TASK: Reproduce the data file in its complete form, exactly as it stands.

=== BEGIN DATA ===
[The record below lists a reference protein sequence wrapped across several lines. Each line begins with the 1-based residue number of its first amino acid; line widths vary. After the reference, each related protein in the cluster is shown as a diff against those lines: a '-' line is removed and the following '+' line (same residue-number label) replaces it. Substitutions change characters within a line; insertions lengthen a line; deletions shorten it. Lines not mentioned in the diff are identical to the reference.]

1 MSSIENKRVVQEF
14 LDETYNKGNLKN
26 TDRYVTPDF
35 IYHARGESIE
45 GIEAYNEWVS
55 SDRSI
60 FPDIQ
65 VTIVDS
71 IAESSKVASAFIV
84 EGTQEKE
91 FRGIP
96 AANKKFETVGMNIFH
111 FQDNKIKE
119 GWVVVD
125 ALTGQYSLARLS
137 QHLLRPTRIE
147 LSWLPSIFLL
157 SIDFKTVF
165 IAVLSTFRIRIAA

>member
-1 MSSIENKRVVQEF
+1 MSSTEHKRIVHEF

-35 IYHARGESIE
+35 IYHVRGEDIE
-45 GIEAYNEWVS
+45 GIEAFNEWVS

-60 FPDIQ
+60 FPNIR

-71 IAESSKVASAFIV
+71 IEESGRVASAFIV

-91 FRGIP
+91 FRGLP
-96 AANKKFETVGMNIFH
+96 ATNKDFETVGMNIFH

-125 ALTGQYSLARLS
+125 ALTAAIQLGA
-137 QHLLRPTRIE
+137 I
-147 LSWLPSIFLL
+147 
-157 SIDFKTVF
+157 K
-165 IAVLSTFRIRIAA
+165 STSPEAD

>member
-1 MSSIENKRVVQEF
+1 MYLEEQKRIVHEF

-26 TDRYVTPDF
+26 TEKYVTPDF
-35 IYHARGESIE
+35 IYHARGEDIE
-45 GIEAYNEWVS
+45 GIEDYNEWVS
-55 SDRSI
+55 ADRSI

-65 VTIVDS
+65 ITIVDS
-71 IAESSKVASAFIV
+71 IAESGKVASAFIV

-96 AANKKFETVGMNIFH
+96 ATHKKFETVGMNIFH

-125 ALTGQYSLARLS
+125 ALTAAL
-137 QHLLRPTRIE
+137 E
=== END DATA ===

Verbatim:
[The record below lists a reference protein sequence wrapped across several lines. Each line begins with the 1-based residue number of its first amino acid; line widths vary. After the reference, each related protein in the cluster is shown as a diff against those lines: a '-' line is removed and the following '+' line (same residue-number label) replaces it. Substitutions change characters within a line; insertions lengthen a line; deletions shorten it. Lines not mentioned in the diff are identical to the reference.]

1 MSSIENKRVVQEF
14 LDETYNKGNLKN
26 TDRYVTPDF
35 IYHARGESIE
45 GIEAYNEWVS
55 SDRSI
60 FPDIQ
65 VTIVDS
71 IAESSKVASAFIV
84 EGTQEKE
91 FRGIP
96 AANKKFETVGMNIFH
111 FQDNKIKE
119 GWVVVD
125 ALTGQYSLARLS
137 QHLLRPTRIE
147 LSWLPSIFLL
157 SIDFKTVF
165 IAVLSTFRIRIAA

>member
-1 MSSIENKRVVQEF
+1 MSSTEHKRIVHEF

-35 IYHARGESIE
+35 IYHVRGEDIE
-45 GIEAYNEWVS
+45 GIEAFNEWVS

-60 FPDIQ
+60 FPNIR

-71 IAESSKVASAFIV
+71 IEESGRVASAFIV

-91 FRGIP
+91 FRGLP
-96 AANKKFETVGMNIFH
+96 ATNKDFETVGMNIFH

-125 ALTGQYSLARLS
+125 ALTAAIQLGA
-137 QHLLRPTRIE
+137 I
-147 LSWLPSIFLL
+147 
-157 SIDFKTVF
+157 K
-165 IAVLSTFRIRIAA
+165 STSPEAD

>member
-1 MSSIENKRVVQEF
+1 MYLEEQKRIVHEF

-26 TDRYVTPDF
+26 TEKYVTPDF
-35 IYHARGESIE
+35 IYHARGEDIE
-45 GIEAYNEWVS
+45 GIEDYNEWVS
-55 SDRSI
+55 ADRSI

-65 VTIVDS
+65 ITIVDS
-71 IAESSKVASAFIV
+71 IAESGKVASAFIV

-96 AANKKFETVGMNIFH
+96 ATHKKFETVGMNIFH

-125 ALTGQYSLARLS
+125 ALTAAL
-137 QHLLRPTRIE
+137 E